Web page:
UNHARVESTED ACRES: Farmers scrambling to avert a second wreck

If your crop is a writeoff you need an insurance assessment — but you need to get out on the land to get a sample first

Time is running out for producers trying to deal with unharvested — and unsalvageable — acres. And the situation could become a train wreck for many of them if the province’s crop insurer can’t speed up its assessments, say farm groups.

Tom Steve.
photo: Supplied

“Within certain regions, I would say that dire is an apt description because there may not be enough time for those fields to get to a point where they can get machinery on them and even do a proper job of reclamation,” said Tom Steve, general manager of Alberta Wheat.

“It’s not a dire situation yet, but it could become one. There are some areas where it is very unlikely that it’s going to get dry enough to get onto the land any time soon. I would say that qualifies as dire.”

The situation is unprecedented in recent history — a million unharvested acres and serious doubts whether Agriculture Financial Services Corporation’s 120 inspectors can assess the acres that are writeoffs in time for seeding.

Late last month, the province’s four big crop commissions had a conference call with the agricultural minister and senior management at the AFSC. Agriculture Minister Oneil Carlier and his officials promised to deploy inspectors from the south (where most crops were harvested last fall or earlier this spring) and also streamline the assessment process.

But there were doubts whether that will be enough.

“One of the biggest obstacles that we face now is dealing with unharvested acres where farmers want to put it to an alternate use. In other words, it’s got no commercial value,” said Steve.

But before they can bale, burn, or plow down crops, producers have to have an adjuster come out to certify there’s nothing worth combining.

“That’s where there could be a huge influx of these requests for inspections without the ability to do them in a timely fashion,” said Steve.

And AFSC officials admitted they don’t know how many requests might come in or how many acres they will need to assess.

“As of the moment of writing, most producers have not informed AFSC as to their intentions and as such AFSC does not have a breakdown of the acreages that will need to be assessed,” the insurer said in an email statement on May 1.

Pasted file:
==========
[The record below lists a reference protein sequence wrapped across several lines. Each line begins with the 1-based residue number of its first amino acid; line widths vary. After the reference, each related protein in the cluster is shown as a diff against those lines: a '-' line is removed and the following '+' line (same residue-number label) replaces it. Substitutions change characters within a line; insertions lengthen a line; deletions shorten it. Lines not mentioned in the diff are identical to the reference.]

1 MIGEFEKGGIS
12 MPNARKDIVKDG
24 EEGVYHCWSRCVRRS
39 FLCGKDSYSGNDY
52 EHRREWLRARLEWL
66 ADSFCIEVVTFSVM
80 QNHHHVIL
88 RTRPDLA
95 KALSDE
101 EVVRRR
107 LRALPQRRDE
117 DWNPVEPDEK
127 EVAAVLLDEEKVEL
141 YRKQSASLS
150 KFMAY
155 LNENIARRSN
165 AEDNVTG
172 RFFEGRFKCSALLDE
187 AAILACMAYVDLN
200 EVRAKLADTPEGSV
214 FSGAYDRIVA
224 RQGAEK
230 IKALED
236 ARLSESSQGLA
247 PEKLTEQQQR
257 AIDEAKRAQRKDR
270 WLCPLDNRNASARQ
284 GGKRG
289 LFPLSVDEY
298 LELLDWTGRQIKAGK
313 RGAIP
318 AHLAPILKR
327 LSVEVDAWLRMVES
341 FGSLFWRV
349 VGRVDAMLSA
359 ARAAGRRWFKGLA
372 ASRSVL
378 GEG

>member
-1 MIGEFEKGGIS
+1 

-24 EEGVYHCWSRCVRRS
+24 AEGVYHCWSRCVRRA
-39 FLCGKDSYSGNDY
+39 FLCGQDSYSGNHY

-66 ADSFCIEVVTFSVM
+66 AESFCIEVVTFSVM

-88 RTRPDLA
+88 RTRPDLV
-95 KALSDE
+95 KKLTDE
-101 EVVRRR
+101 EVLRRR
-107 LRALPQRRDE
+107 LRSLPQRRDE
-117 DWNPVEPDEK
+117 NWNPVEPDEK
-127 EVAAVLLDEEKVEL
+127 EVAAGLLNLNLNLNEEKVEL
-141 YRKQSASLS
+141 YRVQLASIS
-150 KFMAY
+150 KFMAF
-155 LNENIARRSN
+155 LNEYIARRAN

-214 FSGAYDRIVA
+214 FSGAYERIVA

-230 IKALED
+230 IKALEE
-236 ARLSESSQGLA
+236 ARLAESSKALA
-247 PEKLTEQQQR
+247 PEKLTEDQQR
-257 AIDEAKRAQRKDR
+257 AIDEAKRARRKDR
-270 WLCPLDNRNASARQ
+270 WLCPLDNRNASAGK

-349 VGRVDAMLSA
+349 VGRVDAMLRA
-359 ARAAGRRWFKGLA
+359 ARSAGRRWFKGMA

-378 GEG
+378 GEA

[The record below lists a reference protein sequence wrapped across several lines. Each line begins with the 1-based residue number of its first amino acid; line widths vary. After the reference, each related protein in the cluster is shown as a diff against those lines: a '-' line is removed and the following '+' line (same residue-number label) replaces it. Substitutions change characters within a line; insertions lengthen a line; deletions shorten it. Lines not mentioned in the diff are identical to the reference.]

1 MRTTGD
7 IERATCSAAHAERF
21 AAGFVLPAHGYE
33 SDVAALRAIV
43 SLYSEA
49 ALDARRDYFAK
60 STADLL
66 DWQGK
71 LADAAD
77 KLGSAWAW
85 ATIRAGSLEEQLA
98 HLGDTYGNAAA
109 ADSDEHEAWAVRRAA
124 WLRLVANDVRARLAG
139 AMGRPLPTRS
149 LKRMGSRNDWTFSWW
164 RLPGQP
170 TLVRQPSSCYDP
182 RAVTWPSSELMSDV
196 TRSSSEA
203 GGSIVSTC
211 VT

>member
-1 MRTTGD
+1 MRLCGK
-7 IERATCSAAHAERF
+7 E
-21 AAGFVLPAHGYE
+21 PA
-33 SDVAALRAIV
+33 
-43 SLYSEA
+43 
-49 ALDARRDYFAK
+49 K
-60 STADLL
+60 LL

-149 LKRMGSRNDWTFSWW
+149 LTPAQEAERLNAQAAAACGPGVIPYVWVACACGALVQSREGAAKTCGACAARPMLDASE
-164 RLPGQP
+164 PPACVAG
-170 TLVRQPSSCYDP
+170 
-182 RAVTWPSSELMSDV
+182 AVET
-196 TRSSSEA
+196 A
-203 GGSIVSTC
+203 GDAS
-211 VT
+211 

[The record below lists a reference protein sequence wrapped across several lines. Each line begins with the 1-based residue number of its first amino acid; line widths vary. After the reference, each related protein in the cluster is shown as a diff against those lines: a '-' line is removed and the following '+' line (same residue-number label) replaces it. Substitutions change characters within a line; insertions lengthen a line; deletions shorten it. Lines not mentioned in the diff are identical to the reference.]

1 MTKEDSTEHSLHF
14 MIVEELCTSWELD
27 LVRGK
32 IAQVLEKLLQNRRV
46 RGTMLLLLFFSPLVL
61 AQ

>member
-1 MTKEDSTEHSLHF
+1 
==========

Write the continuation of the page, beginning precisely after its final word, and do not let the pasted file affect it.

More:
“A majority of the acres reported unharvested have been assessed (more than 95 per cent) for an unharvested acreage advance. However, pre-harvest assessments can only be made once they are requested by the producer. Therefore, AFSC is engaging with clients to encourage them to share with us, as soon as possible, their intentions for their crop.”

But many producers are caught in a regulatory trap because they can’t get machinery onto their land because it is too wet.

“They need to evaluate the crop and take a sample, so it’s been pretty difficult to pre-order an inspection until you can get out in the field and evaluate it,” said Steve. “People need to be able to get machinery into the field to trigger the inspection.”

Senior managers of AFSC toured the Peace Country along with farm leaders and officials from the crop commissions, including Steve, on April 28.

Jason Lenz.
photo: Supplied

“What they told us up there is that Minister Carlier has told them they need to expedite some of the process for field evaluations,” Alberta Barley chair Jason Lenz said after the tour. “Right now, it’s looking like most pea fields that are still out will be an automatic writeoff. Cereals are somewhere in the middle. Canola is the one crop that might have an opportunity to get harvested and still maintain the quality of the crop.”

But the clock is “ticking,” he added.

“Really, the first two weeks of May are the best time to get crops in the ground and after the 20th of May, people have lost production (options) for all crop types.”

Still, many farmers are confused about the assessment process and that’s partly because AFSC hasn’t done a good job in reaching out to them, said Steve.

“If there’s anything that AFSC needs to be doing better, it’s communicating. That’s the frustrating part for farmers,” he said.

About the author

Reporter

Alexis Kienlen

Alexis Kienlen lives in Edmonton and has been writing for Alberta Farmer since 2008. Originally from Saskatoon, Alexis is also the author of two collections of poetry, a biography, and a novel called "Mad Cow."

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